CSS display Property

When working on layout, one of the critical tools is the ability to change HOW elements are rendered and how they decide WHERE to render.

Key to this is the display property which dictates how elements interact with other elements in the rendering process.

display: block;

For the "Div-like elements", and Parent elements, the default display value is set to block. This means that without other changes (more on this in the float docs), block elements will render on their own line within the parent element. block elements will also have width and height properties that can be set. Block elements by default will take up the full width of their parent if no width property is set.

display: inline-block;

The only tag that defaults to inline-block is the img element. Elements with display: inline-block; will act just like block elements, however instead of rendering on their own line, inline-block elements render inline and inline-block elements only take up the width of their content instead of the full width of their parent (unless width is set via CSS).

NOTE inline-block elements will affect the line height of the current line and will not have let text wrap around it. If you want to have text wrap around an element, use the float property.

display: inline

The last major value for the display property is the inline setting. This works similar to the inline-block, however width and height are only determined by the text content of the element. The "Modifier elements" such as span or strong tags usually default to being display: inline since they are generally used to make subtle modifications to text or font settings and not for layout purposes.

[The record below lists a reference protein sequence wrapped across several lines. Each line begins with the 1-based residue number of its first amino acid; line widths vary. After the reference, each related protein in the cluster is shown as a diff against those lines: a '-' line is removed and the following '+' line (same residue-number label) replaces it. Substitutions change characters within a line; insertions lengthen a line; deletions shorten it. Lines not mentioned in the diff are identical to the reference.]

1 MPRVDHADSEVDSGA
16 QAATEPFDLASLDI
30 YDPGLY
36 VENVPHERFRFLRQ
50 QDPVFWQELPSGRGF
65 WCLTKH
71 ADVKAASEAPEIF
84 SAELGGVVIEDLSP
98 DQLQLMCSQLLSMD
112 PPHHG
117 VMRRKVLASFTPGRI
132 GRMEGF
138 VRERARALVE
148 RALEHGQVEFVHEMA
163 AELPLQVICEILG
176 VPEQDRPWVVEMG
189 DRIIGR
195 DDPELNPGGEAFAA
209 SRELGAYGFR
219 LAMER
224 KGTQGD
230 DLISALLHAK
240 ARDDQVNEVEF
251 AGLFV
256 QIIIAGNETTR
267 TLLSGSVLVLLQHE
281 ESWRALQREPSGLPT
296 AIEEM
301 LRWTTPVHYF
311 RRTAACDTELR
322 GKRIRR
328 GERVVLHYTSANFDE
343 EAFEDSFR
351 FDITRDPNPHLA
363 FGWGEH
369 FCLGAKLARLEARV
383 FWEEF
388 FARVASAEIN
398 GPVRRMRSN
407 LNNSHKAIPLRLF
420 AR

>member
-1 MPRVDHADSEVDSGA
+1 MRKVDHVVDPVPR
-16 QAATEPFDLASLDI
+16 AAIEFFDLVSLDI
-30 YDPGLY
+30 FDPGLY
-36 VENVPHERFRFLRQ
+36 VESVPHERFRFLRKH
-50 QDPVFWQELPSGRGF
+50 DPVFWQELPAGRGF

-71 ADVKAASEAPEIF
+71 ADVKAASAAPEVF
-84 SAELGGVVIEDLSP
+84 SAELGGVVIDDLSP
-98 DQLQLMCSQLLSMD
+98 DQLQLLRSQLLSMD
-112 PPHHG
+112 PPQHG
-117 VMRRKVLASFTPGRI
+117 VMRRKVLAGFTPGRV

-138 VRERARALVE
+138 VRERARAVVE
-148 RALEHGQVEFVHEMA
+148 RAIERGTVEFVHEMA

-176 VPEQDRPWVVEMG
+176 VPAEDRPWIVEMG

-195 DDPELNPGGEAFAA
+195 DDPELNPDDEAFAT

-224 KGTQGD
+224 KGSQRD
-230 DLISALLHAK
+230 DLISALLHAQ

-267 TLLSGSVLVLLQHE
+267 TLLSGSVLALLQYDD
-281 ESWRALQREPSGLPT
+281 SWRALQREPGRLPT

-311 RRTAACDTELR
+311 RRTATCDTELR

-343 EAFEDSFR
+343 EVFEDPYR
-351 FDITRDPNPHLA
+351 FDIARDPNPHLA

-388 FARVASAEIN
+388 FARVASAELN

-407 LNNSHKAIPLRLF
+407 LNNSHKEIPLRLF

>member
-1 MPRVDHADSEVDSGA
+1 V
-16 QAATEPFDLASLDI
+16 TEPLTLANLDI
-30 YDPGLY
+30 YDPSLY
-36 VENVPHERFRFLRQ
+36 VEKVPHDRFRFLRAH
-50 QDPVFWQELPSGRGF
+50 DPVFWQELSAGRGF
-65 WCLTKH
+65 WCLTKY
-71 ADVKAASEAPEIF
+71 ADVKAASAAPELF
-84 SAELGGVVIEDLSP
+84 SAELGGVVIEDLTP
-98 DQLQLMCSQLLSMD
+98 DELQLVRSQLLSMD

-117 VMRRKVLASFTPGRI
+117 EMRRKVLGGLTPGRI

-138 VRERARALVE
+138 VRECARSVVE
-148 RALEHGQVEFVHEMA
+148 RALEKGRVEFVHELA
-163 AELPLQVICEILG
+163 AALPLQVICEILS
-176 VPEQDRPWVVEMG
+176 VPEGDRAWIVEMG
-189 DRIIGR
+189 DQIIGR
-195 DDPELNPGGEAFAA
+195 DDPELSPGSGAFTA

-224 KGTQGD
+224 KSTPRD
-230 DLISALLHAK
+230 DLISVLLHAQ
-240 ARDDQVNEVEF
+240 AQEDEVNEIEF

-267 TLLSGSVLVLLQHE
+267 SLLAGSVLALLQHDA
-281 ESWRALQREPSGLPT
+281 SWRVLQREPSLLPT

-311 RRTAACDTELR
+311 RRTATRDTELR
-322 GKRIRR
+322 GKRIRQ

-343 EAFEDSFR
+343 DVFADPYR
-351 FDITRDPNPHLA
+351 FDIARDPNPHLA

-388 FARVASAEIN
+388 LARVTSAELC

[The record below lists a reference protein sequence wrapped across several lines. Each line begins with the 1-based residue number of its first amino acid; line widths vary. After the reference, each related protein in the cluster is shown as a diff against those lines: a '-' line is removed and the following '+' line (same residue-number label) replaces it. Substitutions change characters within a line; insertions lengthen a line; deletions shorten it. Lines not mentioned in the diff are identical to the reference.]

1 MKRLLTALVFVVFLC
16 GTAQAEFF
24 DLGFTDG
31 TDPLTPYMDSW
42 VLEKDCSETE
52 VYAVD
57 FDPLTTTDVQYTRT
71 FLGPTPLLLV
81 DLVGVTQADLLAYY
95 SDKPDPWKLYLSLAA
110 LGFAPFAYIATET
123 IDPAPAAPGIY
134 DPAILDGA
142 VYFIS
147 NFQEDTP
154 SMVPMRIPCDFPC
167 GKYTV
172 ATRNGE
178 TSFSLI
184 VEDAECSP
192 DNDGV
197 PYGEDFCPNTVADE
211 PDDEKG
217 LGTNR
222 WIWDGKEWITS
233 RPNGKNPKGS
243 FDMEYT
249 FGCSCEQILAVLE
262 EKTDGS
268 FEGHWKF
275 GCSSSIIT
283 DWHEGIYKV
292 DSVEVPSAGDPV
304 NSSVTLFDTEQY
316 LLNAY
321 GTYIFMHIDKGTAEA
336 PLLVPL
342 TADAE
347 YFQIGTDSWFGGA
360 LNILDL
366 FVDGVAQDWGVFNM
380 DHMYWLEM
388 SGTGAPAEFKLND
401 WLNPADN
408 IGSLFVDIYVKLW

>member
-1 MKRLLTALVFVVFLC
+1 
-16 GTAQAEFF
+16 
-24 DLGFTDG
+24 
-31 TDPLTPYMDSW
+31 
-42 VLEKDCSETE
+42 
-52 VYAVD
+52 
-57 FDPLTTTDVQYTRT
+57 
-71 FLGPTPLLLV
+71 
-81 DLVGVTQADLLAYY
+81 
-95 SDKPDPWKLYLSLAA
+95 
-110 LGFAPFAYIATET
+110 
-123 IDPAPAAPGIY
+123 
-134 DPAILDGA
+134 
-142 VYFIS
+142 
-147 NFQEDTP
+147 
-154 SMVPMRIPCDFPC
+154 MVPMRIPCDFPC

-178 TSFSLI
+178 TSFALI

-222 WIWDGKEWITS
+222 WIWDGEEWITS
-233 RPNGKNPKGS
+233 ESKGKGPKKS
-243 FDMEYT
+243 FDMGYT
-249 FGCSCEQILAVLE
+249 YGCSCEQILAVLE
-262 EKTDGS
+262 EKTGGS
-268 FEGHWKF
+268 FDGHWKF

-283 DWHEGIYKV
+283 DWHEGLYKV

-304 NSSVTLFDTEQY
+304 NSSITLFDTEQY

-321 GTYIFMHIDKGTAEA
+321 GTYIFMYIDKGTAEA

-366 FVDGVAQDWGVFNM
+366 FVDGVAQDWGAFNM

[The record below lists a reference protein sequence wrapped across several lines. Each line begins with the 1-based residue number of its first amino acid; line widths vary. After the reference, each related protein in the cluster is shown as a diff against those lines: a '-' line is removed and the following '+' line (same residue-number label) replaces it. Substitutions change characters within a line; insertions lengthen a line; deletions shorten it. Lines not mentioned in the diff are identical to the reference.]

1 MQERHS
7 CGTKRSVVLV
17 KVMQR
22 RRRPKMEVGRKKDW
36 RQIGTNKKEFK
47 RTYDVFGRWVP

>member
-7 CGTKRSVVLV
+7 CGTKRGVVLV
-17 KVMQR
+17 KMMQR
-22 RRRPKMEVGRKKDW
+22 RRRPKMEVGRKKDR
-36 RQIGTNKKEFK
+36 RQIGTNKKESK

NOTE there is an edgecase where the width and height of inline img tags can be set. This is an outlier and inline-block should be used to keep consistent styles across all elements with a particular selector.

display: none

The none value for the display property does exactly what it says. This meant that the element will take up no room on the page and redering continues on as if it does not exist. This can be useful for items like drop-down menus or other hidden elements when used in tandem with either Pseudo-Selectors like :hover or Javascript.

Other display Values

While block, inline-block, inline, and none cover the majority of use cases, there are a few other display values which can come in use for different scenarios:

table, table-row, table-cell

While we for the most part are beyond the days of table based layouts, there are a few cases where the table-like display types might be useful without actually using table elements. One instance of this is a navbar with equally spaced nav items:

See the Pen epyKYr by Ryan Tablada (@rtablada) on CodePen.

Flex Box

Flex box (display: flex;) is a newer display option that allows for a ton of different options. It is a bit tricky to use, so getting used to it will take it's own lesson and set of documentation.

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